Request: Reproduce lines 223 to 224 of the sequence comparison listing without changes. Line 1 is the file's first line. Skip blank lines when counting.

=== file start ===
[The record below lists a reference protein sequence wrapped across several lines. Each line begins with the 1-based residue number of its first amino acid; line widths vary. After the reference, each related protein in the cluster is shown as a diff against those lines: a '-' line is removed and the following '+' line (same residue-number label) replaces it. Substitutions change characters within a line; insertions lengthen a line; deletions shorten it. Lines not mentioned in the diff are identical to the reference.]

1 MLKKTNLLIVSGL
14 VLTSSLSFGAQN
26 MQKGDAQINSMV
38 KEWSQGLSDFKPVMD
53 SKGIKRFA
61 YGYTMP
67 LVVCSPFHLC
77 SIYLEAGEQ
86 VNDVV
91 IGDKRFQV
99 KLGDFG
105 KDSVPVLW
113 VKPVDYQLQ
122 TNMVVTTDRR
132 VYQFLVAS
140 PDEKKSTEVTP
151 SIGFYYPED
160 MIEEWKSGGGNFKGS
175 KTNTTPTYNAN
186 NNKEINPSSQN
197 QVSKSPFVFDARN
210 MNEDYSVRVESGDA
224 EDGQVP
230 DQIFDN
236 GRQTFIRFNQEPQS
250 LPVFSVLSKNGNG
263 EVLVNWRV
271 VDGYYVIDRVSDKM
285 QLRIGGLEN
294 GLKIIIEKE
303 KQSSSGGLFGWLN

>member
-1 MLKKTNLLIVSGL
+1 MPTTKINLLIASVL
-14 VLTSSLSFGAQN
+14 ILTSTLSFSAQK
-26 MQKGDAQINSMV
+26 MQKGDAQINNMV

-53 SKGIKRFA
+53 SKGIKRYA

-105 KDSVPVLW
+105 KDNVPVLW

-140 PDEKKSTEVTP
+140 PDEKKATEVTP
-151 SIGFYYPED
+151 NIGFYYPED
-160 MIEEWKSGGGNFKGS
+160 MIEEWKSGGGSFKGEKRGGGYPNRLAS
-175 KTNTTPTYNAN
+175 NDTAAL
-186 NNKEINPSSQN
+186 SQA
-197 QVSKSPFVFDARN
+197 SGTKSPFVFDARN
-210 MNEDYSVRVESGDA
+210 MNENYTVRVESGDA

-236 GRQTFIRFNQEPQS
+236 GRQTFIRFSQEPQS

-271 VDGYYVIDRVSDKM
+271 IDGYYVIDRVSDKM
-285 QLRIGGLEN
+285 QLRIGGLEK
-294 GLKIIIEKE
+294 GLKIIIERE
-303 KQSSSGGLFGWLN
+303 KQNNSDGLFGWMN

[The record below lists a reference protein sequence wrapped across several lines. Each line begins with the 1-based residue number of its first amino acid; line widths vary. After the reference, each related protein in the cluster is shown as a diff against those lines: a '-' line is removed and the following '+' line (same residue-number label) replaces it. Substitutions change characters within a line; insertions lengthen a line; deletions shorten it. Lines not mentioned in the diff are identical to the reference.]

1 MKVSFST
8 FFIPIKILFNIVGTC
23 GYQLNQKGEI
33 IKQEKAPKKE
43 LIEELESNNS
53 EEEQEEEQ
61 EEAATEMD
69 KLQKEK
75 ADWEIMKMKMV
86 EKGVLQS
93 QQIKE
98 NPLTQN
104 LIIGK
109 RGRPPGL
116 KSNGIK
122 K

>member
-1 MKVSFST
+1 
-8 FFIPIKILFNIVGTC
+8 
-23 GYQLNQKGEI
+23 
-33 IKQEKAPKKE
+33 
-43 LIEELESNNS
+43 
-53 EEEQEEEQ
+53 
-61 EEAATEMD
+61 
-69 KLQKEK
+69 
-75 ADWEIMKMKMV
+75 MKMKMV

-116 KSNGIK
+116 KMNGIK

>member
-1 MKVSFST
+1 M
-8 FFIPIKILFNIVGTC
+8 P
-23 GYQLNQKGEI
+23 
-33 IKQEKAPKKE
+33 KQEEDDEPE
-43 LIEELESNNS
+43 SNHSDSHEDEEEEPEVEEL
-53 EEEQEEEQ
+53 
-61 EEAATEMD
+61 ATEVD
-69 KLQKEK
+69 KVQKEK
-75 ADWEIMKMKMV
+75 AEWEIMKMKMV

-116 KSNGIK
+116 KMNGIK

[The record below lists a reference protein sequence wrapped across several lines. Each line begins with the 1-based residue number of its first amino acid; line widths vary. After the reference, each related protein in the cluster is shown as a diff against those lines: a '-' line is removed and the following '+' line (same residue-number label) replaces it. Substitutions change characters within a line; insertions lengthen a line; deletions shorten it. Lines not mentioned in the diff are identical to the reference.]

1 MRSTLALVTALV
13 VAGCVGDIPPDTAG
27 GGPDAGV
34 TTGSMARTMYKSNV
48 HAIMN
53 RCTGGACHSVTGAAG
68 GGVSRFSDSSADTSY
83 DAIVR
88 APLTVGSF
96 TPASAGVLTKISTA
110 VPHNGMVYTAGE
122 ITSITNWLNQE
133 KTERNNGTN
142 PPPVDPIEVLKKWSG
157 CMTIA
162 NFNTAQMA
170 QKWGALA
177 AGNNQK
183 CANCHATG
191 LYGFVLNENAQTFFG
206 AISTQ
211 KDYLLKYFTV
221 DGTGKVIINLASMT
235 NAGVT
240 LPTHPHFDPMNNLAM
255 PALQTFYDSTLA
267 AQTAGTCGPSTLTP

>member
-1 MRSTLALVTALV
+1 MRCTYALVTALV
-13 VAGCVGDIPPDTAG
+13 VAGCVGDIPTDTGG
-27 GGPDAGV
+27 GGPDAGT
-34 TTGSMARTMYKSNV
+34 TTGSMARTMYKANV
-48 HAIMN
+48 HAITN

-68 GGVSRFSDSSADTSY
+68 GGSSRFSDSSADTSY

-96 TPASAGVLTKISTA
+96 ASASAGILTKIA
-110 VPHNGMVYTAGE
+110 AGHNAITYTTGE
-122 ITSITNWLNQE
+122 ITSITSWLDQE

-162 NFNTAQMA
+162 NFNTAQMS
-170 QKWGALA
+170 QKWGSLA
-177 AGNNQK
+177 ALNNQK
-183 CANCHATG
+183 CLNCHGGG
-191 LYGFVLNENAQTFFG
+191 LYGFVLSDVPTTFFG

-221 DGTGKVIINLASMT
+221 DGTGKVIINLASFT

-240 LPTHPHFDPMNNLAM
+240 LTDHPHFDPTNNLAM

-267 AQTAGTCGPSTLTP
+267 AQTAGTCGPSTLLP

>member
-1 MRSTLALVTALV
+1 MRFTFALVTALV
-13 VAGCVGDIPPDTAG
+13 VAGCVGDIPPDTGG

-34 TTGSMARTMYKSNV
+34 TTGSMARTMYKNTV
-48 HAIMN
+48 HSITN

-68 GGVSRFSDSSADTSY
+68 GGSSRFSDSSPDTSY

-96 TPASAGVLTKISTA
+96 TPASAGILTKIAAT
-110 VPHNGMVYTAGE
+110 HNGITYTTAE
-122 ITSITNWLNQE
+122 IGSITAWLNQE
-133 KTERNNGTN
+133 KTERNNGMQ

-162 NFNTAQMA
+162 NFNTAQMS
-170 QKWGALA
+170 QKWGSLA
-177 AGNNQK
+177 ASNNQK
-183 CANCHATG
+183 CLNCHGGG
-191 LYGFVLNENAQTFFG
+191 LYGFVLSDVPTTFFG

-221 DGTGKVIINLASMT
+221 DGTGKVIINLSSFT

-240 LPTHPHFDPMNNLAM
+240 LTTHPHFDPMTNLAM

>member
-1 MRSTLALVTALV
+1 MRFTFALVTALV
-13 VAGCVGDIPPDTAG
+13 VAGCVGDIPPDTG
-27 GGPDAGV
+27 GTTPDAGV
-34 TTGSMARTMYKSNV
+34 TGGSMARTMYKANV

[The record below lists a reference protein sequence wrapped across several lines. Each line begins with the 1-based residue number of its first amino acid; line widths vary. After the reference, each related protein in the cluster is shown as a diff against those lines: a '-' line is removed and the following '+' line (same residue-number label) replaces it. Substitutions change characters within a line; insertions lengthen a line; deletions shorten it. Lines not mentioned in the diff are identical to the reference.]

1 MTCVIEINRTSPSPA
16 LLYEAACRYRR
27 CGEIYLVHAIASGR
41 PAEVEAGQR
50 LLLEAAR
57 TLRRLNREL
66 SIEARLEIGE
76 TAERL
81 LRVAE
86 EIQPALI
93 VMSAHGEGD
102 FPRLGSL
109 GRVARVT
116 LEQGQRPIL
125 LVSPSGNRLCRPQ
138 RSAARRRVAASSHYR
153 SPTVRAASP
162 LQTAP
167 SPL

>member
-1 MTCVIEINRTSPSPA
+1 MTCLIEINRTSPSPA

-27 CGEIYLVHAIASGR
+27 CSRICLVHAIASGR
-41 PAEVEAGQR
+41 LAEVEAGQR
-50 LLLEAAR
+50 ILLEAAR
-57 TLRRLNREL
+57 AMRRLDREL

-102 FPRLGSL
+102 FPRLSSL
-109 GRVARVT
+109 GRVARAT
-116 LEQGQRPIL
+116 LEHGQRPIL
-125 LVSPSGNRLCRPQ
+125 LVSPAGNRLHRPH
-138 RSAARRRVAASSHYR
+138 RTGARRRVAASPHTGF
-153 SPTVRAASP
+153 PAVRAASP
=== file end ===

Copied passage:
>member
-1 MRSTLALVTALV